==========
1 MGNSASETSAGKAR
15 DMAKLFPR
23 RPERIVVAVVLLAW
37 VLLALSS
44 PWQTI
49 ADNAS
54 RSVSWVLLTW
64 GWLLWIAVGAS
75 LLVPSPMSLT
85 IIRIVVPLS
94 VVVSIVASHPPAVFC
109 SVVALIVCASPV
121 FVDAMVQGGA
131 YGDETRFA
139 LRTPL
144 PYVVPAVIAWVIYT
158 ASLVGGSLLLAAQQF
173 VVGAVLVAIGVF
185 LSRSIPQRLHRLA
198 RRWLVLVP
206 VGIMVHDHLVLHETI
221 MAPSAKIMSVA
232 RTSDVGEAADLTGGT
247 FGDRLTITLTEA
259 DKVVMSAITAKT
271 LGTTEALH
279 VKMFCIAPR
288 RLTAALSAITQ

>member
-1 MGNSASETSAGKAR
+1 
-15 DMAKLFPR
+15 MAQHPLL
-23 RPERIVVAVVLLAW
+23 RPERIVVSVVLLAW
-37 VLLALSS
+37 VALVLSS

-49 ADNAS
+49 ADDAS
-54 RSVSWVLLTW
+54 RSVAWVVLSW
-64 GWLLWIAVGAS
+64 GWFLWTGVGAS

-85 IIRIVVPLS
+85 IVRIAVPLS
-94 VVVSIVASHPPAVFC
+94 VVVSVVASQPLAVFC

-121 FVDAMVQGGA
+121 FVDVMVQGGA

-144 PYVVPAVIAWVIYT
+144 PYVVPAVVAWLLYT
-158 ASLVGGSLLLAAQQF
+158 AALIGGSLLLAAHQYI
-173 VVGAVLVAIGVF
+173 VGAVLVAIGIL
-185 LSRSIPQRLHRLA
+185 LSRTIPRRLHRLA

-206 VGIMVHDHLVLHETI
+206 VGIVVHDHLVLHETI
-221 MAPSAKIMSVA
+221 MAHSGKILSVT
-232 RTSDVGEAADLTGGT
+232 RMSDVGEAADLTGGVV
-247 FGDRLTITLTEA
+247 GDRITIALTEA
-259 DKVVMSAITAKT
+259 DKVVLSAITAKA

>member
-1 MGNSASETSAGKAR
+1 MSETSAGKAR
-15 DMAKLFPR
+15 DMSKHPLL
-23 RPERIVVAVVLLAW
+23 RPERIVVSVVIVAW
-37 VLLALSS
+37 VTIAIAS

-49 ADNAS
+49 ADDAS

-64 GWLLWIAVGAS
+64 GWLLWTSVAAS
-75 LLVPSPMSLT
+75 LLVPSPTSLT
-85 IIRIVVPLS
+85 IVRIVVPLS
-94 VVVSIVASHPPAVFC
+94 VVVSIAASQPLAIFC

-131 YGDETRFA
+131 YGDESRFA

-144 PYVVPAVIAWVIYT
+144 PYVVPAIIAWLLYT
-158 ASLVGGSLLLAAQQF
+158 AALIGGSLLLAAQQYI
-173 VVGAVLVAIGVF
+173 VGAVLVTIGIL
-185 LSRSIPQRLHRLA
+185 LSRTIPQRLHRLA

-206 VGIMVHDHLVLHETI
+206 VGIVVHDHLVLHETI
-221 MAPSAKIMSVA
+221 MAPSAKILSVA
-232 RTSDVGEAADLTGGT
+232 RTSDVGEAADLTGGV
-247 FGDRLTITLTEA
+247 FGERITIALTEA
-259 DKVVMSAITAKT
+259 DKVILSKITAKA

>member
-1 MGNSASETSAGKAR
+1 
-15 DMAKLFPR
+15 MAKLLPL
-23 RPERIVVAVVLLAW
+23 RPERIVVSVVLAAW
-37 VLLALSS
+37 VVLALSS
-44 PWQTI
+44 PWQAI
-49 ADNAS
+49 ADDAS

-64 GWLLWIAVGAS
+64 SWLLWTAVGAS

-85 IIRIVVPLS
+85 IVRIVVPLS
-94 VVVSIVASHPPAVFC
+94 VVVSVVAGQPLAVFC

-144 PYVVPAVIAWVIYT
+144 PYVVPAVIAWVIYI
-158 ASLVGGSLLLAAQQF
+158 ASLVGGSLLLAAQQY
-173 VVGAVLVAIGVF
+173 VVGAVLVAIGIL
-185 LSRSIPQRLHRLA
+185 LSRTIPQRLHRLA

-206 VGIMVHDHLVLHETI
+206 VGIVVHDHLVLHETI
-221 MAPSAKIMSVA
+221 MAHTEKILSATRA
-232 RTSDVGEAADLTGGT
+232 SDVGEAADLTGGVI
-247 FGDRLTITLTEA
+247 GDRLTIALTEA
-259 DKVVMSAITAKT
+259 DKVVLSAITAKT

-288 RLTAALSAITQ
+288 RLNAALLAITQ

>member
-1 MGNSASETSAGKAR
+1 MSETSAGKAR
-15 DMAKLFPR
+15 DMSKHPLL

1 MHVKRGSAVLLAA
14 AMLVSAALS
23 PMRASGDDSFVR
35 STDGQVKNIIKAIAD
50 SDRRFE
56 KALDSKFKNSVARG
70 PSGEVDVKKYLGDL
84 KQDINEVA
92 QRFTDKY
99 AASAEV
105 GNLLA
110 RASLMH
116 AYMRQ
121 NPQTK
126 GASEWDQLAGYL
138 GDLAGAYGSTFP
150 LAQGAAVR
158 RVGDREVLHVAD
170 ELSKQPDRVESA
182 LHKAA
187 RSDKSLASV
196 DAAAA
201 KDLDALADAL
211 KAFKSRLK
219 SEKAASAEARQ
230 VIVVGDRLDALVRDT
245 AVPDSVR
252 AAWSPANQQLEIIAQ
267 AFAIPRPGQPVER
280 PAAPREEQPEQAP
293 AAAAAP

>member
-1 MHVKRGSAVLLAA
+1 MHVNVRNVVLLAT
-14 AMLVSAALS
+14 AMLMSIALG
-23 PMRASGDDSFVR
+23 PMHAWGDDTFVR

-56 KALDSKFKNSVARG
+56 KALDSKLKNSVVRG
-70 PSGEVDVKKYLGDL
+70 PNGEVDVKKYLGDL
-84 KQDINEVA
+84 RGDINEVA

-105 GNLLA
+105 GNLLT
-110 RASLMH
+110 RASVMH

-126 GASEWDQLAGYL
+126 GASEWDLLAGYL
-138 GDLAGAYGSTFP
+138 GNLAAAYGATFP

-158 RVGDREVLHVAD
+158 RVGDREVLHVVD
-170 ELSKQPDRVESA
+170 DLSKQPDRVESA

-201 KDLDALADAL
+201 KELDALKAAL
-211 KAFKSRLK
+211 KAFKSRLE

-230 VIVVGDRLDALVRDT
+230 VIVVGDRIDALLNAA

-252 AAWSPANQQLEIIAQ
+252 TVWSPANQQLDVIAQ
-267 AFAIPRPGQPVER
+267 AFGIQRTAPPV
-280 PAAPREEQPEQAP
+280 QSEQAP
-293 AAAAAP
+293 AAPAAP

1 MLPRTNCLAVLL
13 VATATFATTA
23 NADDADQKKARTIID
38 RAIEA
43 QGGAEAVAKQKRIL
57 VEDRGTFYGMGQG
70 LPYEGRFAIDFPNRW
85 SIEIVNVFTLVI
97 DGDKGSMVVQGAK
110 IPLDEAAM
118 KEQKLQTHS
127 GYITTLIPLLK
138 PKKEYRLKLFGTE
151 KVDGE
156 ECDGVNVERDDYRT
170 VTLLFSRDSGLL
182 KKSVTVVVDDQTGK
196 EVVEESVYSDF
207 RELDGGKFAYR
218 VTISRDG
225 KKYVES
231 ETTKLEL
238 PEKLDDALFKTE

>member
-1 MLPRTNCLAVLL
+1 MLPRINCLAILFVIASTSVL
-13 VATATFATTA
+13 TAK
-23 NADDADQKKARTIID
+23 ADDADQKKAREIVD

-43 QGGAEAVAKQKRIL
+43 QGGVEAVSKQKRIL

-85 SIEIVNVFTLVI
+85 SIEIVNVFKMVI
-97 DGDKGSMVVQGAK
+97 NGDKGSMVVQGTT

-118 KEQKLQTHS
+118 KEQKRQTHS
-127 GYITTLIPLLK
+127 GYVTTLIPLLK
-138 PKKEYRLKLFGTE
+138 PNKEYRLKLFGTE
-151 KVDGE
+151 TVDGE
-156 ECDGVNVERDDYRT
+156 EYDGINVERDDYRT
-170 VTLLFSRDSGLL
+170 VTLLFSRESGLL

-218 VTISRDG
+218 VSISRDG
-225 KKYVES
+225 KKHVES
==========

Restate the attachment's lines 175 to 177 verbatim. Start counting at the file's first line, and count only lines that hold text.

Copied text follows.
219 SEKAASAEARQ
230 VIVVGDRLDALVRDT
245 AVPDSVR